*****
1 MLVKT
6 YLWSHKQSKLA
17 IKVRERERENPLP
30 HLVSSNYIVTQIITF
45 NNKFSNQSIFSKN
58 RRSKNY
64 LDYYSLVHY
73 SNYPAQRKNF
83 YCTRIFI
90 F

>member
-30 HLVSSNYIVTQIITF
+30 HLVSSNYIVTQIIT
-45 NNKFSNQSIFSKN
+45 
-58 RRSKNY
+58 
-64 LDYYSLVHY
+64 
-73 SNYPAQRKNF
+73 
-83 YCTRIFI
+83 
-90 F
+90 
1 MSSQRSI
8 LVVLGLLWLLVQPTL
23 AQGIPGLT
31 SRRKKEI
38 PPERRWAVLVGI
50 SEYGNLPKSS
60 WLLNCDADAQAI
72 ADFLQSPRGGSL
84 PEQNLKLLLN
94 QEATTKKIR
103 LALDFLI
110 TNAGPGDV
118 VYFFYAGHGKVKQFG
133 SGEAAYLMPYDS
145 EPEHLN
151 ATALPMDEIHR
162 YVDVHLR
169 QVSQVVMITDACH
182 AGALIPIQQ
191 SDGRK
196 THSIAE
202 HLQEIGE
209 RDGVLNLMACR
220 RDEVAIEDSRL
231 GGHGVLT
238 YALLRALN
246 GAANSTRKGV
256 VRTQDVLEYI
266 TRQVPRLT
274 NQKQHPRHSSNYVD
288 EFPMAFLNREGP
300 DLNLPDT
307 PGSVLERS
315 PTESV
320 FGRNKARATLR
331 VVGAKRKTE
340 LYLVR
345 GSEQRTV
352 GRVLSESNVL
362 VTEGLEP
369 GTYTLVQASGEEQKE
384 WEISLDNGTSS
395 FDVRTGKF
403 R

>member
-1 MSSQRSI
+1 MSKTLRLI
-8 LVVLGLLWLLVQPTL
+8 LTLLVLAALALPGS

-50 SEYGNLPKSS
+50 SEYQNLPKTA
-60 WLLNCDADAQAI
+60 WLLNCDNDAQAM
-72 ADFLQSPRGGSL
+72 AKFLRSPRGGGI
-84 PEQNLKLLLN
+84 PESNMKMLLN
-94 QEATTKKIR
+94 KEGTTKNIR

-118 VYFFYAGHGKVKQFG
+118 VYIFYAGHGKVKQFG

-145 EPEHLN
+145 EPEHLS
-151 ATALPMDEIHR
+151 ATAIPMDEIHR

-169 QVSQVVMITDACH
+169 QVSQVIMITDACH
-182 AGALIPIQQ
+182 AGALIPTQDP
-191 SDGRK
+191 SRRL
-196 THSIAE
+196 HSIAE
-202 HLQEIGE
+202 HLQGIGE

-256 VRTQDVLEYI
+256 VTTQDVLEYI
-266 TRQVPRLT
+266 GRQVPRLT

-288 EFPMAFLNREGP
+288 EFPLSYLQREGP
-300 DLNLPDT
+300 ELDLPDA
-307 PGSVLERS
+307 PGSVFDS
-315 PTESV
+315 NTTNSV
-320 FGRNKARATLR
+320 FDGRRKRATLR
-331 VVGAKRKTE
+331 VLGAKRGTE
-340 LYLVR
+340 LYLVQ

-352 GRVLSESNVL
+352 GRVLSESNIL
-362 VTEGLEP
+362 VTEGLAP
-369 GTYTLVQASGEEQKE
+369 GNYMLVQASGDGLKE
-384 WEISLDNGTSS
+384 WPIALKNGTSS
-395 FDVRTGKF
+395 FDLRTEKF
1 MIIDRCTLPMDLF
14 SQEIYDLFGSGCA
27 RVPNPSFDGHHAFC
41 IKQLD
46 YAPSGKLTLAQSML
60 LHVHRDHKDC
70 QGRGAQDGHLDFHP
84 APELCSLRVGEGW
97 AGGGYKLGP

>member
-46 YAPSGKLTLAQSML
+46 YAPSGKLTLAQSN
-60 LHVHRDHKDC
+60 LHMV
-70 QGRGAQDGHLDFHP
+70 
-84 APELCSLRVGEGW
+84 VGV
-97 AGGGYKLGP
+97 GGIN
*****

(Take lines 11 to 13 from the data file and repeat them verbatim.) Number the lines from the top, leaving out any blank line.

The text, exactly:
>member
-30 HLVSSNYIVTQIITF
+30 HLVSSNYIVTQIIT